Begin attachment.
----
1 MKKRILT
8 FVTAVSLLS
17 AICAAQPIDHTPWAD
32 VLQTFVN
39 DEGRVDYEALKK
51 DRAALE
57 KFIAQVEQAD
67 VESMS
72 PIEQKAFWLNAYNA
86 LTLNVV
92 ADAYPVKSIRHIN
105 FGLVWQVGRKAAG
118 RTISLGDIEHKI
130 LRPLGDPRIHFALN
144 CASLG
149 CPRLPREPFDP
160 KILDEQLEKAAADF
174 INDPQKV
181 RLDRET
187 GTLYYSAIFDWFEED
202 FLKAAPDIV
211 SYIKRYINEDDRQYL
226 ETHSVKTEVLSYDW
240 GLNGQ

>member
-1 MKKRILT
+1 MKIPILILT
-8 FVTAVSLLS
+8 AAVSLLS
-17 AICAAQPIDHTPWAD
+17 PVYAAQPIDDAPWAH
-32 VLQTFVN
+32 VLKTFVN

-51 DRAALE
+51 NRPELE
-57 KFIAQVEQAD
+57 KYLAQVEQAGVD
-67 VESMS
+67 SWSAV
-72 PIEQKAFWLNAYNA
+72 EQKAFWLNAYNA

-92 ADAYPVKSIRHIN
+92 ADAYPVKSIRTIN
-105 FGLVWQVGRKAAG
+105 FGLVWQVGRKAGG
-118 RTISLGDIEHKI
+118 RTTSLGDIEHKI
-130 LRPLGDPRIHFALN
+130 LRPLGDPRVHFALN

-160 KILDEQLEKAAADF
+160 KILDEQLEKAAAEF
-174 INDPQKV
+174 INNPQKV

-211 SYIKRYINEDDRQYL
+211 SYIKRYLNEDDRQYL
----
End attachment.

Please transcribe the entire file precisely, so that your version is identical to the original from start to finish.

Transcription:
1 MKKRILT
8 FVTAVSLLS
17 AICAAQPIDHTPWAD
32 VLQTFVN
39 DEGRVDYEALKK
51 DRAALE
57 KFIAQVEQAD
67 VESMS
72 PIEQKAFWLNAYNA
86 LTLNVV
92 ADAYPVKSIRHIN
105 FGLVWQVGRKAAG
118 RTISLGDIEHKI
130 LRPLGDPRIHFALN
144 CASLG
149 CPRLPREPFDP
160 KILDEQLEKAAADF
174 INDPQKV
181 RLDRET
187 GTLYYSAIFDWFEED
202 FLKAAPDIV
211 SYIKRYINEDDRQYL
226 ETHSVKTEVLSYDW
240 GLNGQ

>member
-1 MKKRILT
+1 MKIPILILT
-8 FVTAVSLLS
+8 AAVSLLS
-17 AICAAQPIDHTPWAD
+17 PVYAAQPIDDAPWAH
-32 VLQTFVN
+32 VLKTFVN

-51 DRAALE
+51 NRPELE
-57 KFIAQVEQAD
+57 KYLAQVEQAGVD
-67 VESMS
+67 SWSAV
-72 PIEQKAFWLNAYNA
+72 EQKAFWLNAYNA

-92 ADAYPVKSIRHIN
+92 ADAYPVKSIRTIN
-105 FGLVWQVGRKAAG
+105 FGLVWQVGRKAGG
-118 RTISLGDIEHKI
+118 RTTSLGDIEHKI
-130 LRPLGDPRIHFALN
+130 LRPLGDPRVHFALN

-160 KILDEQLEKAAADF
+160 KILDEQLEKAAAEF
-174 INDPQKV
+174 INNPQKV

-211 SYIKRYINEDDRQYL
+211 SYIKRYLNEDDRQYL